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Boys soccer AOY

Sullivan took a step back so Red Devils could take step forward

Nile C. Kinnick junior Kai Sullivan, right, had 35 goals and 10 assists this season, helping lead the Red Devils to an 18-3-1 record and their first Far East Division I Tournament title.

MARY OBSUNA/SPECIAL TO STRIPES

By DAVE ORNAUER | STARS AND STRIPES Published: June 6, 2019

There’s no question Kai Sullivan can put the ball in the net, with his three-year total of 95 goals - including 35 this just-completed season.

But if one looks beyond the statistics and sees where the Nile C. Kinnick junior played throughout an 80-minute match, one can agree with both Sullivan and his coach, Tim Rippeth, that Sullivan is trying to become a more well-rounded Red Devil of a player.

“The soccer IQ he passed along (to teammates) was definitely evident every time we went up against another team,” said Rippeth, who took the helm of a Red Devils team that last season was more of a scoring machine, but this season was “more well-rounded.”

“Creating opportunities (for teammates) was something I saw a lot of from Kai,” Rippeth said. “Creating opportunities (for other players) to finish, not just for him to push the ball off his foot.”

Sure, Sullivan led the team in goals for the third straight season. But he also led Kinnick in assists, with 10, for the first time in his three seasons in red and white.

Sullivan also paced the Red Devils to an 18-3-1 record, a third-place finish in the Perry Cup in March, second in the DODEA-Japan tournament and the first Far East Division I Tournament title in school history.

For all that, plus the Far East Most Valuable Player and Golden Boot awards, Sullivan has been named Stars and Stripes Pacific’s boys soccer Athlete of the Year.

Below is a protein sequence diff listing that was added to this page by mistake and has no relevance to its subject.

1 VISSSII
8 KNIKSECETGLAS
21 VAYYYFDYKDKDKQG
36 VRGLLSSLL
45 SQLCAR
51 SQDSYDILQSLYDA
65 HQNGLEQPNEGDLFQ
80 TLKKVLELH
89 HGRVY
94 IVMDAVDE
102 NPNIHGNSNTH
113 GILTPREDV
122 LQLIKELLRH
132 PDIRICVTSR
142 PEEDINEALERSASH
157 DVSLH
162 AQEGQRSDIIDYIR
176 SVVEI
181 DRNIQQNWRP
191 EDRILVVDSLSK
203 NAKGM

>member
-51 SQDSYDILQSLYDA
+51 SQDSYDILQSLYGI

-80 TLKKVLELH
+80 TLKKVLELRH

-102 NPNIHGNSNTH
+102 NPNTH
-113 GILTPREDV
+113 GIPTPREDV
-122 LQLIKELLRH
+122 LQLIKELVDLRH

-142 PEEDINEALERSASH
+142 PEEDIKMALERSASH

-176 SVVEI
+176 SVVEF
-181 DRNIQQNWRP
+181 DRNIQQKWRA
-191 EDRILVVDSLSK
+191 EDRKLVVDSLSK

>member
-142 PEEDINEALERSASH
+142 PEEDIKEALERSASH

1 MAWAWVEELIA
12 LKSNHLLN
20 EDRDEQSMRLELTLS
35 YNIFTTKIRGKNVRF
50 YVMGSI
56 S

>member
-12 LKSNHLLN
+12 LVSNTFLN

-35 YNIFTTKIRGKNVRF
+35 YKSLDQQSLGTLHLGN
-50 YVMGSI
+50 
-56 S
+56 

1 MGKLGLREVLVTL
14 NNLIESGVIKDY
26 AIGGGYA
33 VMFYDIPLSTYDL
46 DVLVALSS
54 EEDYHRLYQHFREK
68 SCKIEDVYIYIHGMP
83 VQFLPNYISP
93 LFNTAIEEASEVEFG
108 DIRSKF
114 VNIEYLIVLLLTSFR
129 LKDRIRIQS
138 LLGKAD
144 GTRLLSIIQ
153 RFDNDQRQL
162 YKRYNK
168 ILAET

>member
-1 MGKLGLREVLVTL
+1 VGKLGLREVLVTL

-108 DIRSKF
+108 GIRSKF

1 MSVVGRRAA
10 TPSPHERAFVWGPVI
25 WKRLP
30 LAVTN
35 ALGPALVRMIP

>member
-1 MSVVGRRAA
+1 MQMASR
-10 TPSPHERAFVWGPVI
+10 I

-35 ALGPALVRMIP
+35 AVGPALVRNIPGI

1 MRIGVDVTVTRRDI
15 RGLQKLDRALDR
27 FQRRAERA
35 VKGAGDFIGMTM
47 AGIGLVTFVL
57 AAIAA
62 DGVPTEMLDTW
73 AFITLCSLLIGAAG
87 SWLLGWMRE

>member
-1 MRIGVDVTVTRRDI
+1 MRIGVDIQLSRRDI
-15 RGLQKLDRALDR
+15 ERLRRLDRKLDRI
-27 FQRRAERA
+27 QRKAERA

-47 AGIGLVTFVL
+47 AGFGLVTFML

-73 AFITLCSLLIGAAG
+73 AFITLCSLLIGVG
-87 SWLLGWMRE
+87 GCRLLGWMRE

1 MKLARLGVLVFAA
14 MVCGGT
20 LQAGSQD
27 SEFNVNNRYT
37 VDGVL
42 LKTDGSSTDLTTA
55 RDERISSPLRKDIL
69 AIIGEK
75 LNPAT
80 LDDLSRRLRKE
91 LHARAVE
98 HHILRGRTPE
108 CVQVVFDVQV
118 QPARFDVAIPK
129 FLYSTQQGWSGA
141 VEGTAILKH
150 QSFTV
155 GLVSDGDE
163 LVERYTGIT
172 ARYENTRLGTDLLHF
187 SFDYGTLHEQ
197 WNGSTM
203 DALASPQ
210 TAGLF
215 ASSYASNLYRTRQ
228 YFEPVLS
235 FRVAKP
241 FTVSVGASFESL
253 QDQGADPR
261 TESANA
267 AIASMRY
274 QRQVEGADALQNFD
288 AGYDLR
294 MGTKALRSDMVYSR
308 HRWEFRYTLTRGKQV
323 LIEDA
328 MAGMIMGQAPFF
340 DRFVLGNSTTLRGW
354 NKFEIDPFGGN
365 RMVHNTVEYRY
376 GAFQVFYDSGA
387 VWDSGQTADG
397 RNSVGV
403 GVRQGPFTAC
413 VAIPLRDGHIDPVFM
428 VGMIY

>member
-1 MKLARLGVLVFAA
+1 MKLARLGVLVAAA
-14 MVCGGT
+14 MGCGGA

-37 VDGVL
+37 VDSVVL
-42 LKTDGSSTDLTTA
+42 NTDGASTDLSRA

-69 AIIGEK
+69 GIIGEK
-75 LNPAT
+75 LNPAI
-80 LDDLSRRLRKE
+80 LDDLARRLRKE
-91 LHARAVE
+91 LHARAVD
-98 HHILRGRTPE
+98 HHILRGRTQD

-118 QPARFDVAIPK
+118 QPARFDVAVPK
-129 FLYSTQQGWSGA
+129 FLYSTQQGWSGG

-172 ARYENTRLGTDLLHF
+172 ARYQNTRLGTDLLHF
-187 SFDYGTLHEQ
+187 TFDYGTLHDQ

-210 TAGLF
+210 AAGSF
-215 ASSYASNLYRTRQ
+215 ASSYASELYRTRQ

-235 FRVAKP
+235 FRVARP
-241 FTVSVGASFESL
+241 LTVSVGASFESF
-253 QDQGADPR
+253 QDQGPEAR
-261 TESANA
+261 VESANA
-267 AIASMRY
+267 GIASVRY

In 2018, “I had a phenomenal midfield giving me good support,” Sullivan said of players like Akimanzi Siibo – who sat out this season with a knee injury – and Joey Hand and Cael Bowen, who combined for 29 assists while Sullivan had 37 goals and seven assists.

This season, “We had a lot of new freshmen come in and they were attack-minded,” Sullivan said.

“I thought it would be a good idea (for them) to experience playing up top. I already had two years up front. I thought I could track back and help the midfield, which was also quite young. Drop back a little bit, help them and have the younger kids get their scoring chances.”

Kinnick didn’t score as many goals as it did last season, but it also came up strong defensively with Far East D-I Best Goalkeeper Nick Burke holding down the back end.

“It felt great to actually get the banner,” said Sullivan, whose Red Devils came in third at Far East the last two seasons. He could feel the pain senior players felt those last two times at Far East.

“To see them suffer through the years we got third, having their heads down, being disappointed that they couldn’t get theirs, it was heartbreaking,” he said. “I really wanted that banner this year. That was the main objective.”

ornauer.dave@stripes.com

Pacific All-Far East soccer team

Nile C. Kinnick – Kai Sullivan, Jack Boran, Cael Bowen, Nick Burke; Kadena – Kian Smith, Nao Heckerman; Christian Academy Japan – Enosh Mutenda, Joshua Mine; Kubasaki – Sinjin Pharathikoune, Jeffrey Horton, Noah Hayes; Osan American – Joey Betts; Matthew C. Perry – Kai Lange; Yokota – Zach Namoca; Humphreys – Devin Donnell.

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